Several studies have shown that the use of prescription opioids among teenagers has been in decline in recent years. But unfortunately, overdose deaths among teenagers are on the rise, due in part to the growing use of illegal synthetic opioid pain relievers such as fentanyl.
Fentanyl is considered to be up to 100 times more powerful than morphine, and it only takes a small amount for users to experience feelings of intense pleasure and euphoria. Drug dealers often add fentanyl to heroin and other substances to create a less-expensive drug that still produces a powerful high. As a result, many people end up taking fentanyl without actually knowing it – and because the drug is so strong, the chances of experiencing an overdose are greatly increased.
Teens who abuse fentanyl and other opioids are also at increased risk of engaging in other types of dangerous behavior. They are five times more likely than other teens to attempt suicide, drive drunk, get into fights, carry guns or other weapons, or engage in risky sexual activity, one study reported.
Fentanyl has been in use for more than 50 years, although only recently has it become one of the most common drugs involved in overdose deaths, It achieved a level of notoriety when it was identified as the drug that contributed to the recent deaths of the popular musicians Tom Petty and Prince.
Fentanyl is involved in 59 percent of opioid-related deaths, according to a recent study by the National Institute on Drug Abuse. It is possible to overdose on fentanyl alone, or when it is mixed with heroin or other opioids. Fentanyl-laced heroin is up to 50 times more potent than regular heroin, making it extremely dangerous and a major cause of opioid-related deaths.
In its legal versions, often prescribed by doctors to treat severe pain after surgery, it is administered as patches, shots or lozenges. Illegal fentanyl, known by its street names Dance Fever, China Girl, Apache, Tango & Cash, King Ivory and others, can be found in eye droppers or nasal sprays, as a powder, on blotter paper, or as pills that are made to look like other prescription opioids.
Fentanyl is extremely addictive in teens, especially in the illegally produced forms that don’t have prescribed dosage amounts. This often leads teens to take more than they may have intended, which can accelerate the addiction. Even if teens use legal fentanyl prescribed by a doctor, it is still possible to become addicted after just a few days.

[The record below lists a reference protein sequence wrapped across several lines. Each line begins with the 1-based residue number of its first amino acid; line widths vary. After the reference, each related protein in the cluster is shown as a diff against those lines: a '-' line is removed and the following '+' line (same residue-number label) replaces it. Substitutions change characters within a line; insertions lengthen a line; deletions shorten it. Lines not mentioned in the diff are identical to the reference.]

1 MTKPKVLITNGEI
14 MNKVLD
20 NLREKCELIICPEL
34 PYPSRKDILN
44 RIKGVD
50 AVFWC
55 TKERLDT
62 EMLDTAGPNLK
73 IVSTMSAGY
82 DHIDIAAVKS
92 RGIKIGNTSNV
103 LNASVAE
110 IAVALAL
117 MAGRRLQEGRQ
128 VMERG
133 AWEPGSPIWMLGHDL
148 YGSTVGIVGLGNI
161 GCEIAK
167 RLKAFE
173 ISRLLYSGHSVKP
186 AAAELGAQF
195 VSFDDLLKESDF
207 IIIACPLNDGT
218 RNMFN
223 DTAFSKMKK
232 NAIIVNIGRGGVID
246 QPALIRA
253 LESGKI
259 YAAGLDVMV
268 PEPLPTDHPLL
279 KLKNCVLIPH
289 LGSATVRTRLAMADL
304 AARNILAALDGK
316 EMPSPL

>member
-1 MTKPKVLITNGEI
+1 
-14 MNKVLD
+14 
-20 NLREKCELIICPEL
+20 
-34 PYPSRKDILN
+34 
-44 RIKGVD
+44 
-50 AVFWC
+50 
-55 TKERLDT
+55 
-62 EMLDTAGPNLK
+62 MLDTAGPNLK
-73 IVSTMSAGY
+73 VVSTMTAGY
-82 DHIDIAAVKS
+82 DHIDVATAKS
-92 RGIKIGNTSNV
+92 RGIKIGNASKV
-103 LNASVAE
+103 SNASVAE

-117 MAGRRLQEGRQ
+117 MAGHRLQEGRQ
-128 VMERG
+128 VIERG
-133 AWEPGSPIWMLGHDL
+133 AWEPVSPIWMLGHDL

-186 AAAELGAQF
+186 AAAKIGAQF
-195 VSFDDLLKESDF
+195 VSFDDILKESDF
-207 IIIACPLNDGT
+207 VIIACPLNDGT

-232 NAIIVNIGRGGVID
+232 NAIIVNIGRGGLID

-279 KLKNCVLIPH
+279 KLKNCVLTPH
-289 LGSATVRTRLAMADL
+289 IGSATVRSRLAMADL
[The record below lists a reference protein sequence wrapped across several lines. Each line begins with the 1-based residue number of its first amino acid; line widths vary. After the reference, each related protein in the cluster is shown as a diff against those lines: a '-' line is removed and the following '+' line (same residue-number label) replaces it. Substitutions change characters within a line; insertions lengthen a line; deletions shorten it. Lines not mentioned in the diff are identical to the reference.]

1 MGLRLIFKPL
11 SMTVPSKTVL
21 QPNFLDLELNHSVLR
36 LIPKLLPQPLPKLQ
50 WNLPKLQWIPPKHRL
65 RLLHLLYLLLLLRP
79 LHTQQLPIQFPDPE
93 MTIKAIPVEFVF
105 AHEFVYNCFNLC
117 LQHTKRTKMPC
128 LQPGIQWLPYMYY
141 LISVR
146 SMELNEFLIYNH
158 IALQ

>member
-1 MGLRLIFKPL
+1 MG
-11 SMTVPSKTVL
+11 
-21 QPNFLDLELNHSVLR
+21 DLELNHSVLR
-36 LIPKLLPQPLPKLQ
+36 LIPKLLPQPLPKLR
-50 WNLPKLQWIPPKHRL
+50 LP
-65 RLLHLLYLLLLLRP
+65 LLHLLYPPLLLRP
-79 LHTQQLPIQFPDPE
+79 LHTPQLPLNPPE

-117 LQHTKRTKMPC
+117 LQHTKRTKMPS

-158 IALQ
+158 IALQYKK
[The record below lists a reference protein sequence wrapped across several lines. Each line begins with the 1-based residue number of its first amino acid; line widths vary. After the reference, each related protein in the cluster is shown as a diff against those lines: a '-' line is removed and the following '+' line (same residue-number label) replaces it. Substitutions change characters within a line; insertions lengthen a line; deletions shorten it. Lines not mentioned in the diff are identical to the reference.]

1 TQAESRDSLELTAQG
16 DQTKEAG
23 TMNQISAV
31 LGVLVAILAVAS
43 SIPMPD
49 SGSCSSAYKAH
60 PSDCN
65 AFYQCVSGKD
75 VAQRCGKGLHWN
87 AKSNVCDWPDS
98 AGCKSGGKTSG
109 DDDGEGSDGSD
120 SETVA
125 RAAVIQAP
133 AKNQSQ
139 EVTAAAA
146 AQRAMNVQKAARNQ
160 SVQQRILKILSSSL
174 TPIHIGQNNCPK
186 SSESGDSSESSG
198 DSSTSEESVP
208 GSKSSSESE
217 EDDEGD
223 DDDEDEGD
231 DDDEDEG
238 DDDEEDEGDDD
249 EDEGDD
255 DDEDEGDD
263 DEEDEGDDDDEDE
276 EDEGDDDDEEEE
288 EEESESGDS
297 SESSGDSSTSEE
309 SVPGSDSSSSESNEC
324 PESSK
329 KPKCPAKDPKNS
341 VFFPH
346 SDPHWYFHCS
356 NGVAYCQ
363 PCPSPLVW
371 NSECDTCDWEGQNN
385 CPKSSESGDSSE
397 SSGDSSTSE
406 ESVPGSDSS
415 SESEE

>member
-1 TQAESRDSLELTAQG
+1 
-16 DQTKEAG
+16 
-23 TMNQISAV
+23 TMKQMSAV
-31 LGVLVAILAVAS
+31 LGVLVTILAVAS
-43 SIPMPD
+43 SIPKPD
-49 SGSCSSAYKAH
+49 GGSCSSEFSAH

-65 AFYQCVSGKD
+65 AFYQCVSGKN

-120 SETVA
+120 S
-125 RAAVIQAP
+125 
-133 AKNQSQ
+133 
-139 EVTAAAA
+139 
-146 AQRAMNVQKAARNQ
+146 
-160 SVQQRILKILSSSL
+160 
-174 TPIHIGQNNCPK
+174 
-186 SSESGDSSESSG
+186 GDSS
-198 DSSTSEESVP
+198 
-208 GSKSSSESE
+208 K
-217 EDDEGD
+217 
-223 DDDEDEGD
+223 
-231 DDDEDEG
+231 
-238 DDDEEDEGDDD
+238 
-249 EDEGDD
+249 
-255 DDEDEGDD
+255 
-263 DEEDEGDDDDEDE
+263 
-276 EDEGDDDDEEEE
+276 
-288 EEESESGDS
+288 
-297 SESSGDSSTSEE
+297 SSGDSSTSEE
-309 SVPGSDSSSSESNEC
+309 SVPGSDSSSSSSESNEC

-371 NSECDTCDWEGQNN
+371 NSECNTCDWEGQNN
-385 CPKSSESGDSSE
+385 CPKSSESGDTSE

Teens who use fentanyl often show signs of typical drug-addicted behavior – cravings for the drug, compulsive use and impaired judgement. They may also experience a wide range of physical symptoms such as blurred vision, slurred or slow speech, drowsiness, confusion, nausea and slowed breathing.
An addiction to fentanyl also causes many young users to ignore their relationships and responsibilities: withdrawal from family or social events, absences or poor performance at school, abandoning hobbies or activities that they once found enjoyable, and the inability to perform even the most routine chores and activities.
Other signs of a teen fentanyl addiction include:
Withdrawal symptoms from fentanyl abuse can be severe. The addictive qualities of the drug are very powerful and depending on how much and how often someone uses fentanyl, it may require a fully supervised medical detox program to overcome the addiction.
During a teen’s drug rehab, as a person begins to withdraw from fentanyl, they experience physical and mental symptoms – agitation, anxiety, aches and pains, sweating, and generally feeling restless and tired. As withdrawal progresses, the symptoms may become more severe – vomiting, nausea, cramping, spasms, and diarrhea.
For someone who has used fentanyl for a long time and developed a strong dependence, the struggle to get through withdrawal can be even more difficult and dangerous. When withdrawal is this intense, medications and clinical assistance are required. Buprenorphine, naltrexone, methadone, and other drugs have been successful in decreasing cravings for fentanyl and increasing the chances of a successful recovery.